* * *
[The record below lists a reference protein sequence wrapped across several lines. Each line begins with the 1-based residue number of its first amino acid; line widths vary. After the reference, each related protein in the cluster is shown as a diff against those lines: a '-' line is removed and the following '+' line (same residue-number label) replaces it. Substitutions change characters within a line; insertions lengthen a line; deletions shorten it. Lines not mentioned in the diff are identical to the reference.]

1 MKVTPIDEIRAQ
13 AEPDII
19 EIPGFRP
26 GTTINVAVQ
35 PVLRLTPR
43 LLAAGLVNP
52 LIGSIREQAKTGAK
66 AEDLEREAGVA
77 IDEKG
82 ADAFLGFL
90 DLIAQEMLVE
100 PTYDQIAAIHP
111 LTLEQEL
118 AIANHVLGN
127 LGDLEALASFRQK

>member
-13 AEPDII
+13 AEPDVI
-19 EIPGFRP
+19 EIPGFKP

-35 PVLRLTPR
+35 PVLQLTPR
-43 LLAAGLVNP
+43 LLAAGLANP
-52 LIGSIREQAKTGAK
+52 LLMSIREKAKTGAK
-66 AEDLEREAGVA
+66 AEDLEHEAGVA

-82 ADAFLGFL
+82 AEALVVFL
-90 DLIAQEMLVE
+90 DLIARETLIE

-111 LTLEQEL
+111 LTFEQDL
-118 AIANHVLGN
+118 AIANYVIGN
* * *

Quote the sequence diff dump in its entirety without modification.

[The record below lists a reference protein sequence wrapped across several lines. Each line begins with the 1-based residue number of its first amino acid; line widths vary. After the reference, each related protein in the cluster is shown as a diff against those lines: a '-' line is removed and the following '+' line (same residue-number label) replaces it. Substitutions change characters within a line; insertions lengthen a line; deletions shorten it. Lines not mentioned in the diff are identical to the reference.]

1 MKVTPIDEIRAQ
13 AEPDII
19 EIPGFRP
26 GTTINVAVQ
35 PVLRLTPR
43 LLAAGLVNP
52 LIGSIREQAKTGAK
66 AEDLEREAGVA
77 IDEKG
82 ADAFLGFL
90 DLIAQEMLVE
100 PTYDQIAAIHP
111 LTLEQEL
118 AIANHVLGN
127 LGDLEALASFRQK

>member
-13 AEPDII
+13 AEPDVI
-19 EIPGFRP
+19 EIPGFKP

-35 PVLRLTPR
+35 PVLQLTPR
-43 LLAAGLVNP
+43 LLAAGLANP
-52 LIGSIREQAKTGAK
+52 LLMSIREKAKTGAK
-66 AEDLEREAGVA
+66 AEDLEHEAGVA

-82 ADAFLGFL
+82 AEALVVFL
-90 DLIAQEMLVE
+90 DLIARETLIE

-111 LTLEQEL
+111 LTFEQDL
-118 AIANHVLGN
+118 AIANYVIGN